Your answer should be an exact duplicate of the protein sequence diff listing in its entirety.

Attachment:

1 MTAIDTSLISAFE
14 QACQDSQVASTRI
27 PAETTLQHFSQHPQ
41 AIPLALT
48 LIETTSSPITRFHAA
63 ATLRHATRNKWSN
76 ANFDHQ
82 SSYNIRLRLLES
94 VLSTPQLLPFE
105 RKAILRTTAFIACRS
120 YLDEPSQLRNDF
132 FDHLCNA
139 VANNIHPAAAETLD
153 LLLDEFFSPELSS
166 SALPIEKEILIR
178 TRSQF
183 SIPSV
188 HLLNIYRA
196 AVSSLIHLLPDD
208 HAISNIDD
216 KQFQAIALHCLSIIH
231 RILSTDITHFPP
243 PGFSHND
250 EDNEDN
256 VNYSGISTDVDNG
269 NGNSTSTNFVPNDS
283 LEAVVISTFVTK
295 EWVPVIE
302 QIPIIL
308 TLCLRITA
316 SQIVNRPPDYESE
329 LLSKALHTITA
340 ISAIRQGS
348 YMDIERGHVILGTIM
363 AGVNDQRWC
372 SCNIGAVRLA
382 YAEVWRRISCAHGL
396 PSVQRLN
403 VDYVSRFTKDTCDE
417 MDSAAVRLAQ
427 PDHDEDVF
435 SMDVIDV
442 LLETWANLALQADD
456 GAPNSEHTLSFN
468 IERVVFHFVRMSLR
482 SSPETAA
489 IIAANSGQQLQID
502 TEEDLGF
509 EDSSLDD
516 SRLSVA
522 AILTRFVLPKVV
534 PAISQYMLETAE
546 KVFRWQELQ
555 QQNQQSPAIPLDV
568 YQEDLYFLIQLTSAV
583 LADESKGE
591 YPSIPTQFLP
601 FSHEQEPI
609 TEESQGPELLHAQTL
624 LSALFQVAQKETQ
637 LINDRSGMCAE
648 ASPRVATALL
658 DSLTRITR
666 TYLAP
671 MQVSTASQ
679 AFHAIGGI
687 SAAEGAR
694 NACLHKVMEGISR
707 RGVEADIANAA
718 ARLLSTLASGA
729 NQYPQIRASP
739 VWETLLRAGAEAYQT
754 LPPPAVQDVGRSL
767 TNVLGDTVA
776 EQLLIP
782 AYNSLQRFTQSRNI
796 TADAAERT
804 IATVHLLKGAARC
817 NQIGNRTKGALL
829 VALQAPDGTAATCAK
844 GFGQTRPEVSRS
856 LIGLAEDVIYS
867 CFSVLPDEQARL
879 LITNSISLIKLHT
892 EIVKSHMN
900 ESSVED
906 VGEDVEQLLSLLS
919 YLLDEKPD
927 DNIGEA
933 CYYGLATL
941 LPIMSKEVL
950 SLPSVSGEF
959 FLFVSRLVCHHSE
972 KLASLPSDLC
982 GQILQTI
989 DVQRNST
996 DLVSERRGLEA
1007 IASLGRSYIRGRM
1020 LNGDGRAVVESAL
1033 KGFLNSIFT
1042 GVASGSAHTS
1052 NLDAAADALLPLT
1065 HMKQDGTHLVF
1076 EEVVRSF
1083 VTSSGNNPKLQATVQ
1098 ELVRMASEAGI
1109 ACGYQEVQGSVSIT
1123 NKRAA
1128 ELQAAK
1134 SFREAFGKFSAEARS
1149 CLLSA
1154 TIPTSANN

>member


1 MTAIDTSLISAFE
14 QACQDSQVASTRI
27 PAETTLQHFSQHPQ
41 AIPLALT
48 LIETTSSPITRFHAA
63 ATLRHATRNKWSN
76 ANFDHQ
82 SSYNIRLRLLES
94 VLSTPQLLPFE
105 RKAILRTTAFIACRS
120 YLDEPSQLRNDF
132 FDHLCNA
139 VANNIHPAAAETLD
153 LLLDEFFSPELSS
166 SALPIEKEILIR
178 TRSQF
183 SIPSV
188 HLLNIYRA
196 AVSSLIHLLPDD
208 HAISNIDD
216 KQFQAIALHCLSIIH
231 RILSTDITHFPP
243 PGFSHND
250 EDNEDN
256 VNYSGISTDVDNG
269 NGNSTSTNFVPNDS
283 LEAVVISTFVTK
295 EWVPVIE
302 QIPIIL
308 TLCLRITA
316 SQIVNRPPDYESE
329 LLSKALHTITA
340 ISAIRQGS
348 YMDIERGHVILGTIM
363 AGVNDQRWC
372 SCNIGAVRLA
382 YAEVWRRISCAHGL
396 PSVQRLN
403 VDYVSRFTKDTCDE
417 MDSAAVRLAQ
427 PDHDEDVF
435 SMDVIDV
442 LLETWANLALQADD
456 GAPNSEHTLSFN
468 IERVVFHFVRMSLR
482 SSPETAA
489 IIAANSGQQLQID
502 TEEDLGF
509 EDSSLDD
516 SRLSVA
522 AILTRFVLPKVV
534 PAISQYMLETAE
546 KVFRWQELQ
555 QQNQQSPAIPLDV
568 YQEDLYFLIQLTSAV
583 LADESKGE
591 YPSIPTQFLP
601 FSHEQEPI
609 TEESQGPELLHAQTL
624 LSALFQVAQKETQ
637 LINDRSGMCAE
648 ASPRVATALL
658 DSLTRITR
666 TYLAP
671 MQVSTASQ
679 AFHAIGGI
687 SAAEGAR
694 NACLHKVMEGISR
707 RGVEADIANAA
718 ARLLSTLASGA
729 NQYPQIRASP
739 VWETLLRAGAEAYQT
754 LPPPAVQDVGRSL
767 TNVLGDTVA
776 EQLLIP
782 AYNSLQRFTQSRNI
796 TADAAERT
804 IATVHLLKGAARC
817 NQIGNRTKGALL
829 VALQAPDGTAATCAK
844 GFGQTRPEVSRS
856 LIGLAEDVIYS
867 CFSVLPDEQARL
879 LITNSISLIKLHT
892 EIVKSHMN
900 ESSVED
906 VGEDVEQLLSLLS
919 YLLDEKPD
927 DNIGEA
933 CYYGLATL
941 LPIMSKEVL
950 SLPSVSGEF
959 FLFVSRLVCHHSE
972 KLASLPSDLC
982 GQILQTI
989 DVQRNST
996 DLVSERRGLEA
1007 IASLGRSYIRGRM
1020 LNGDGRAVVESAL
1033 KGFLNSIFT
1042 GVASGSAHTS
1052 NLDAAADALLPLT
1065 HMKQDGTHLVF
1076 EEVVRSF
1083 VTSSGNNPKLQATVQ
1098 ELVRMASEAGI
1109 ACGYQEVQGSVSIT
1123 NKRAA
1128 ELQAAK
1134 SFREAFGKFSAEARS
1149 CLLSA
1154 TIPTSANN

>member